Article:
Step 2: Forming The Bagels

After the dough has risen, lay it out onto a floured surface. Separately, lay out some floured parchment paper to place the formed bagels.

Using a large round biscuit cutter, cut the dough into balls. Roll the cutter in a circular motion with the cut dough inside to round it off all the way around. Remove the cutter. Holding the dough ball with both thumbs in the hole, rotate the dough with your hands, gradually stretching it to create a larger hole, roughly 2 inches in diameter. Do this about 12 times to form each bagel.

Place the shaped bagels on the floured parchment paper to rest. Loosely place a towel over the top. Set a timer for 30 minutes. This is a great opportunity to clean up, take out your toppings, and get a big pot of water ready to boil. Also, place a large wooden cutting board near the pot. You will rest your boiled bagels on this to dry slightly and add toppings before baking them.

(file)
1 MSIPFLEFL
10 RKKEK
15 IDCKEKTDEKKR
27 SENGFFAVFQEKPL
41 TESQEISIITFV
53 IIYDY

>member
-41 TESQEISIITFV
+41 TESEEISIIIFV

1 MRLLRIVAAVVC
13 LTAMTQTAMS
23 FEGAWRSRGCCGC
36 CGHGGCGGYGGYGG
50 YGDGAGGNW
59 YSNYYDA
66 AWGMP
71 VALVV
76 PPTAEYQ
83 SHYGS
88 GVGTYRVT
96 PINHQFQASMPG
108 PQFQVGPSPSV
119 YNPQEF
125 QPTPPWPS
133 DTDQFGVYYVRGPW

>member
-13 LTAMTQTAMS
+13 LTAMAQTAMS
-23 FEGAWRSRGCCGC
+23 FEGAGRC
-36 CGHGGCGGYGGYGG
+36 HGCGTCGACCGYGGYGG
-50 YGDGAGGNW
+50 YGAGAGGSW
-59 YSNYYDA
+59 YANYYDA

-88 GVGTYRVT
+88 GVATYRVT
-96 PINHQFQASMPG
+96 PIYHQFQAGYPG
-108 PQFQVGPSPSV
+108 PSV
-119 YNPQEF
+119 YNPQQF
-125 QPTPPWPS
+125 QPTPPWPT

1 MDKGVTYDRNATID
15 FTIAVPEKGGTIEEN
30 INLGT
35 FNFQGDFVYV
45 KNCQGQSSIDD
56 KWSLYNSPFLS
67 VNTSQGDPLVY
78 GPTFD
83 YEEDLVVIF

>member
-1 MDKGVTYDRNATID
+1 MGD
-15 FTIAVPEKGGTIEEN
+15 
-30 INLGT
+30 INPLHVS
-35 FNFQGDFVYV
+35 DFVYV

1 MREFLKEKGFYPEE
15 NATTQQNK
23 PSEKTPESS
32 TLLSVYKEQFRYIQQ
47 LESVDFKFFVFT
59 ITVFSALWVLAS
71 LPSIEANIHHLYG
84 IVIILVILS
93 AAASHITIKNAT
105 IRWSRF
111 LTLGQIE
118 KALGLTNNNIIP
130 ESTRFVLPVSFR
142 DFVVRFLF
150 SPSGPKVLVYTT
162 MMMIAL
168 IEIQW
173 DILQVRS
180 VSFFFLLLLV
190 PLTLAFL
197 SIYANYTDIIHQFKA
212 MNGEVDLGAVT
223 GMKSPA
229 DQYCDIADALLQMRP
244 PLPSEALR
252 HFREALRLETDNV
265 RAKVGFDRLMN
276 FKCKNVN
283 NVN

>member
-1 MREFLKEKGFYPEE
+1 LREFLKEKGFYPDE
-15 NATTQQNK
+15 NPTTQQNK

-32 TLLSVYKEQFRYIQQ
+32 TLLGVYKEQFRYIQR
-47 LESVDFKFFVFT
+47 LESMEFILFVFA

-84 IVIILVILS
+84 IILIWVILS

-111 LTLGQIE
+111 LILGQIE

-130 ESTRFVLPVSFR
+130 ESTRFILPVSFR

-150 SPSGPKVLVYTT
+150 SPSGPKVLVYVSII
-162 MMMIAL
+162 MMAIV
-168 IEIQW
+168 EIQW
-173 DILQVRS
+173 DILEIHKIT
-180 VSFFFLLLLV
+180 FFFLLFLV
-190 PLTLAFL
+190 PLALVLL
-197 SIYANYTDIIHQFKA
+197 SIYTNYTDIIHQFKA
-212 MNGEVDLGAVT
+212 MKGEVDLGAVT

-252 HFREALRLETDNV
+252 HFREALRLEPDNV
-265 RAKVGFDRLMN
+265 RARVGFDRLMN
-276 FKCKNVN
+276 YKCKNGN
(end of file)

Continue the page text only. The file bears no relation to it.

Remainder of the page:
Before you begin boiling the bagels, set aside 2 large baking pans with parchment paper. I typically fit 6 bagels to a standard large cookie sheet. pre-heat your oven to 400 degrees F.

Once your water is boiling and the bagels have rested for half an hour, drop 2 or 3 bagels at a time into the boiling water (depending on how many will fit into your pot). Allow them to boil about 20 seconds, then gently flip them so the other side can boil. After about 20 seconds more, remove them from the water with a large slotted spoon or spatula. Place them on the wooden cutting board to drain. Note that overboiling the bagels will result in flatter bagels.